Eszterhas would renounce his ways not too long after Jade was released, so it is possible to retroactively read his script, with its art collectors, politicians, and other powerful people with secrets, as a veiled take on the fantasy life coming to an end. After all, the film’s tagline is “Some fantasies go too far.”
The arrival of Jade on Blu-ray could have been a great way for Lionsgate to reintroduce home video viewers to this relic of post-Basic Instinct Hollywood, when and where the cash ran freely and the studios cynically misjudged the intelligence of this would-be thriller’s audience. One could imagine a deluxe release featuring commentaries from writer, director and stars, in which they could confess, revise and/or defend their involvement in the film. A deluxe version could include deleted or restored scenes, featurettes on James Horner’s music and Andrzej Bartkowiak’s cinematography, and most significantly, the director’s cut of the film.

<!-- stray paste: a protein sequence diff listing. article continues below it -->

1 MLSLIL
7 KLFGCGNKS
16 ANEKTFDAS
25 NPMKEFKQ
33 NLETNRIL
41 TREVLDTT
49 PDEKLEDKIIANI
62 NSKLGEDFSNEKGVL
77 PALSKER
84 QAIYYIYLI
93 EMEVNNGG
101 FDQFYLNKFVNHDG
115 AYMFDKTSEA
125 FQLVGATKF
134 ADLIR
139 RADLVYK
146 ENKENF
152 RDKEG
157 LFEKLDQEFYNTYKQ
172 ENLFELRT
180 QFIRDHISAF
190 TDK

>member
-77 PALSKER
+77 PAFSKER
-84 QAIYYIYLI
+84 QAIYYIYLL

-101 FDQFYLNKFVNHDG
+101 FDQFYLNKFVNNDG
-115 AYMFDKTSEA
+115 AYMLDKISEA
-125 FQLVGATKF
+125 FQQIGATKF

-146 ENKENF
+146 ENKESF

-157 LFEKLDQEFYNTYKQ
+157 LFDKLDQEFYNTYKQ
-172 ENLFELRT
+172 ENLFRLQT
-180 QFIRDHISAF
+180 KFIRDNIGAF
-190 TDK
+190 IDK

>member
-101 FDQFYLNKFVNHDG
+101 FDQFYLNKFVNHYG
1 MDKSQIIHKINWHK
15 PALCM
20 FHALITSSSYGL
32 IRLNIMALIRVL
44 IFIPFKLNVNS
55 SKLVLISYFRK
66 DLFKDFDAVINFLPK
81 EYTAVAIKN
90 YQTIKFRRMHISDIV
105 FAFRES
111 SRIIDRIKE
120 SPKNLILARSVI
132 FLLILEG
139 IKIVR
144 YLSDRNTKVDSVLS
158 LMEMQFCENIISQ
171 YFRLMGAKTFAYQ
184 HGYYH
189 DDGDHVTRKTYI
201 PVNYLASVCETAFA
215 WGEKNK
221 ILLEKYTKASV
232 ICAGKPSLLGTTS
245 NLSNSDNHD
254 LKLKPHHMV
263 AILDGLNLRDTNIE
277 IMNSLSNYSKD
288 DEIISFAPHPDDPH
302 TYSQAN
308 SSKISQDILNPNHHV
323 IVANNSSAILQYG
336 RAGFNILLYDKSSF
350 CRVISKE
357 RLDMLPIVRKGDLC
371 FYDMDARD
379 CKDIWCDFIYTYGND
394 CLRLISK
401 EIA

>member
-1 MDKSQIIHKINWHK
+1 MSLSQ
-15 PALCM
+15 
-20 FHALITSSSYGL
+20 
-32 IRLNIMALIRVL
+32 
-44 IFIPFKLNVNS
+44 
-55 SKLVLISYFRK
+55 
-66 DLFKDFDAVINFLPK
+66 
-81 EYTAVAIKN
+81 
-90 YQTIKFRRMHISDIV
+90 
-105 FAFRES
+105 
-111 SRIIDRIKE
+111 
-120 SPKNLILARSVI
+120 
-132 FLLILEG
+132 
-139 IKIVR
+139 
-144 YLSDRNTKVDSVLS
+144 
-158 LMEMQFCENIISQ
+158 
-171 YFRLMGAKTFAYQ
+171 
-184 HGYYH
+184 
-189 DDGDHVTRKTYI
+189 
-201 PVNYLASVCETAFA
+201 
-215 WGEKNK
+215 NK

Friedkin’s alternate cut, which is more faithful to the conclusion of Eszterhas’ script, was released on VHS and aired on Cinemax, yet it never appeared on DVD and is inexplicably missing from this Blu-ray disc. As with nearly everything else about the film, the Blu-ray release of Jade is a missed opportunity.